Sex crime convictions and mandatory sex offender registration go hand-in-hand in Nevada. Being ordered to register as a sex offender is one of the most devastating penalties one can face as it can ruin a person’s reputation and adversely affect many areas of their lives. The national sex offender registry gives anyone with access to the Internet information about the crime you were convicted for and where you live. In many cases, it can prevent you from future opportunities.
In 1994, Megan Kanka, a 7-year-old, was raped and murdered in New Jersey by a known sex offender. Her family was not aware that this dangerous predator had moved across the street from them because it was not yet legal for that information to be publicly displayed.
The New Jersey congressman of the time quickly drafted a bill that became known as Megan’s Law, which was instated federally. Each state quickly followed with their own version of the law. Nevada’s Megan’s Law has received a considerable amount of criticism over the years; however, state leaders have been working hard to reverse this situation.
In the state of Nevada, anyone who was convicted of a sexual offense must register with a local law enforcement agency near their place of residence within two days of being released from custody or moving into a Nevada city. Any offender who does not register on time has committed a category D felony. The state law also requires such individuals to verify their whereabouts every year. The verification form will be sent to their last known residence. If an offender moves and fails to report their new information, it is again considered a category D felony.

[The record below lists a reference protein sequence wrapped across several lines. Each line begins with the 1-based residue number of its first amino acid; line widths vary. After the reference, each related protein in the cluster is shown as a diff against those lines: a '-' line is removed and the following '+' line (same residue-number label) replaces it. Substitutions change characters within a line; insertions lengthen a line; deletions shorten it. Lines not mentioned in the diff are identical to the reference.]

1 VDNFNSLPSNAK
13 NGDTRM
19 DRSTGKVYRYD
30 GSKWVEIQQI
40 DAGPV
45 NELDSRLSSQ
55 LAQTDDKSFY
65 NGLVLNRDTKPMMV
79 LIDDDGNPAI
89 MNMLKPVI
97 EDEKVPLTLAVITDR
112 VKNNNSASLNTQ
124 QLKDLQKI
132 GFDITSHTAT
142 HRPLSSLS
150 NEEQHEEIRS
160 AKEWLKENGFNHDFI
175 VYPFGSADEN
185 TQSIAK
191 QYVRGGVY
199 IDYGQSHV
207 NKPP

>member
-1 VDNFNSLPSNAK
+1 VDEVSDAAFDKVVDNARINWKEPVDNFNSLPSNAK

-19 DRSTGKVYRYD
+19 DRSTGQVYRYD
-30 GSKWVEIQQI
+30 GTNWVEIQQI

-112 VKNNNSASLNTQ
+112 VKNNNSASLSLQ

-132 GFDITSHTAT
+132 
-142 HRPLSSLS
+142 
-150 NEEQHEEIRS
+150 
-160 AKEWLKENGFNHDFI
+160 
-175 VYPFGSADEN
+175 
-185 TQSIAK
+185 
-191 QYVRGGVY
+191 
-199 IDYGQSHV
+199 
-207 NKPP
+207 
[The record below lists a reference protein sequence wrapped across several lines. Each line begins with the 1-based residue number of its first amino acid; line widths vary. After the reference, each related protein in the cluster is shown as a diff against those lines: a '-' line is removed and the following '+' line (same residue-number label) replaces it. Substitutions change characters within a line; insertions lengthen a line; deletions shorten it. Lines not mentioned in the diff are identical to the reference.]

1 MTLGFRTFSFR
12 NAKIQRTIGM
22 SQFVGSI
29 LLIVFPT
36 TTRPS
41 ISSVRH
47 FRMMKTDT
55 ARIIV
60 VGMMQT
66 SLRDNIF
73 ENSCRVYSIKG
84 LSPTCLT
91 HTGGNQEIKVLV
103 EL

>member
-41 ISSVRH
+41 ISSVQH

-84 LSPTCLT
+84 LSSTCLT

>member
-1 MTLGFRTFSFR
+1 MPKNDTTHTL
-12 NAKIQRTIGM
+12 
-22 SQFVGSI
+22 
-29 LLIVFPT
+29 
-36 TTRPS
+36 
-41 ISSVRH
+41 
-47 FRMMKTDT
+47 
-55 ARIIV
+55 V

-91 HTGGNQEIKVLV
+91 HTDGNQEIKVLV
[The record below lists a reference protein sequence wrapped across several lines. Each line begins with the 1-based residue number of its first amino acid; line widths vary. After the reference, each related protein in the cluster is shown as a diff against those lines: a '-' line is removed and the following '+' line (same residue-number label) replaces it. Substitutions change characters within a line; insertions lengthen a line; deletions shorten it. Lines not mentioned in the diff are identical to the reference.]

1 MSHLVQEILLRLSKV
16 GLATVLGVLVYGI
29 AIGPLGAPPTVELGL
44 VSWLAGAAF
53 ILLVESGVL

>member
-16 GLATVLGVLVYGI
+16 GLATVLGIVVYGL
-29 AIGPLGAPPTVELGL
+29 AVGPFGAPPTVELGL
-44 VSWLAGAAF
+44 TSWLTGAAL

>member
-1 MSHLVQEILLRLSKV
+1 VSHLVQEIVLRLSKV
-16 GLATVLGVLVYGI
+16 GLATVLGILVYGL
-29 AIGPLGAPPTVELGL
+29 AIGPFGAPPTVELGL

The Nevada Guidelines and Procedures for Community Notification of Adult Sex Offenders was created by the Office of the Attorney General and the Advisory Council for Community Notification. These offices did so under NRS 179D.710, a law that required the state to have a community notification procedure. These guidelines were created in 1997 with the intent of improving public safety. They look at the degree of risk each offender presents and then, depending on the level of risk, place that individual within a specific Tier.
Nevada operates on a Tier basis with four levels:
If you have been placed on a Tier and believe your placement is incorrect, you can apply for reconsideration. You can only do so if you have been placed on Tier 2 or 3. In your request, you must state why you believe the assessment to be incorrect. The request must be submitted within 10 days of when you were notified of what Tier you were placed on. You may be granted a reconsideration hearing that will be conducted by the Reconsideration Assessment Panel. This hearing will happen 90 days after your request was submitted. Once the panel makes its decision, you will be notified within 10 days and a local law enforcement agency will be notified.
Megan’s Law Website focuses on serious and high-risk offenders and only individuals on Tier 2 and 3 lists are recorded. The information that is provided includes the following:
All conviction information is provided, as well. This includes the date of conviction, a description of the conviction, and the institution that the individual was incarcerated in.
Because Nevada works with a tiered structure, the specific laws for offenders on each level will vary. Tier 1 offenders will be required to register for 15 years. If you are on this list, you can petition the courts for an early termination of this duty. If you have registered consistently for 10 consecutive years and have completed all aspects of your sentence, you may qualify for this early termination. You must also not have been convicted of another felony or sexual offense. Any individual on Tier 0 or 1 will not be required to have their information displayed on the state’s Megan’s Law Website. Those who are on Tier 2 must register for 25 years and those on Tier 3 must register for life. If you are on Tier 3, you can apply for early termination after registering for 25 consecutive years and have not been convicted of a crime or sexual offense over those years.
If you have any questions, feel free to contact an associate from Okabe & Haushalter.